airplanes to silicon wafers, numerous products are manufactured
in St. Louis that are used throughout the world.
By Liese Hutchison
Anheuser-Busch produces millions of bottles of beers a year;
DaimlerChrysler, Ford and General Motors manufacture hundreds
of thousands of cars and trucks annually; and Boeing builds
hundreds of planes in St. Louis. These stalwarts have been a
part of the region's manufacturing fabric for more than 100
years. Besides these classics, the region is home to other manufacturing
Bissinger French Confectionery
Still made the old fashioned way, one piece at a time by skilled
human hands, Bissinger produces millions of chocolates a year.
Its plant, located on Gratiot Street in St. Louis, employs 50
people who hand make each delicious mouthful. The plant's oldest
employee, 90, has worked for Bissinger for 72 years.
With four stores in St. Louis and three around the country-Atlanta,
Kansas City and Minneapolis-the company still produces enough
chocolate to record the second largest catalog sales of fine
chocolates in the United States. People from around the world
enjoy Bissinger chocolates made in St. Louis. Ken Kellerhals,
president, recalls several visitors from Switzerland and Germany
commenting, "It's amazing the best chocolate in the world is
made in St. Louis!"
Located in St. Charles, Hussmann manufactures a complete spectrum
of display equipment and refrigeration systems for a variety
of applications. With facilities worldwide, Hussmann employs
more than 9,000 people, 1,500 of whom are based at its St. Charles
For supermarkets and convenience stores, the company manufactures
sandwich merchandisers, salad bars and ice cream spot displays.
The company also manufactures refrigerated service merchandisers
for deli applications-hot food displays for prepared foods and
small self-contained spot displays for impulse items. Hussmann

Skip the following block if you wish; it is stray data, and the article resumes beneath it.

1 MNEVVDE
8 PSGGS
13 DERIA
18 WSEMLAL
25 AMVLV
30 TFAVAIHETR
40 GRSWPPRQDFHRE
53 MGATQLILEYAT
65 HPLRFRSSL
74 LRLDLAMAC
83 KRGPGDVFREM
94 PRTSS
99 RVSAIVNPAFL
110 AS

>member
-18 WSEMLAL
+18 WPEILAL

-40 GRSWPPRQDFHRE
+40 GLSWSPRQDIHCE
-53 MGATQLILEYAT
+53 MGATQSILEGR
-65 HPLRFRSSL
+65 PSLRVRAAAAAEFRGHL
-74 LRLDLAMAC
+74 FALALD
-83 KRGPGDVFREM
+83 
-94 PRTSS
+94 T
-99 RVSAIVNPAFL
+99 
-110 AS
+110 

coils, condensers and refrigeration systems are custom-engineered
for cold storage warehouses and large food processing and chilling
Displays. Hussmann's refrigerated
display merchandisers can be seen in
supermarkets throughout the world.
Hussmann has 25 manufacturing plants, the
largest of which is in Bridgeton, Mo.
Electronic Materials, Inc.
St. Peters, Mo., serves as the corporate world headquarters
for MEMC. Employing 2,000 people, according to spokesperson
Janine "rf, the St. Peters" facility is the company's largest
manufacturing and research and development facility. The St.
Peters plant provides advanced-specification large diameter
polished and epitaxial silicon wafer products for the industry's
most sophisticated integrated circuit applications. The facility,
constructed by Monsanto Co., went online in 1959. It became
an MEMC plant with the 1989 formation of MEMC. The plant has
been in continuous operation since 1959.
A leading producer of silicon wafers in the world today, MEMC's
manufacturing locations and participation in joint ventures
can be found in Chonan, South Korea; Hsinchu, Taiwan; Kuala
Lumpur, Malaysia; Merano, Italy; Novara, Italy; Pasadena, Texas;
Sherman, Texas; and Utsunomiya, Japan.
Vi-Jon Laboratories, Inc.
This family-owned and private label manufacturer produces goods
for retailers across the country. "We supply every retailer
in the United States," notes Gary Watson, executive vice president
of sales and marketing. From Wal-Mart's Equate brand to Schnucks"
private label, Vi-Jon Laboratories manufactures mouthwashes,
baby products, toiletry items, nail polish removers, waterless
hand sanitizers, and more at its two manufacturing facilities
in St. Louis.
Private Label Pro. Vi-Jon Laboratories manufactures
private label health and beauty products, such as
germ-x hand sanitizer, for retailers around the country.
Founded in Cincinnati in 1908, the company moved to St. Louis
in 1912. It employs 400 people and manufactures millions of
TUMS has given fast, effective relief of heartburn for 70 years.
The history of TUMS began as a "discovery" in the basement laboratory
of Jim Howe in 1928. As a pharmacist, he was able to concoct
a gentle, mint-flavored antacid for his wife's acid indigestion.
He kept some of the tablets in an old mason jar, which the couple
took on an ocean voyage. Mrs. Howe and other passengers experienced
stomach upset, the tablets became a hit, which enabled TUMS
to become the number one antacid remedy today.
Introduced commercially in St. Louis in 1930 by the Lewis Howe
Co., TUMS has been produced at its South Broadway location for
decades. Now owned by SmithKline Beecham, TUMS manufactures
50 million bottles per year. If placed on top of each other,
the individual TUMS tablets inside these bottles would total
3,977 miles, which is the distance from New York to Los Angeles
Liese L. Hutchison is an assistant professor in the department
of communication at Saint Louis University and a free-lance